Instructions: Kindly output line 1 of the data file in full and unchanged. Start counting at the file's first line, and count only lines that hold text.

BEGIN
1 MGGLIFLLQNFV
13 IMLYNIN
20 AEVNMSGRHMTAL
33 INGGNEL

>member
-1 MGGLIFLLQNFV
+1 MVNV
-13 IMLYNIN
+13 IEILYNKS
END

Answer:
1 MGGLIFLLQNFV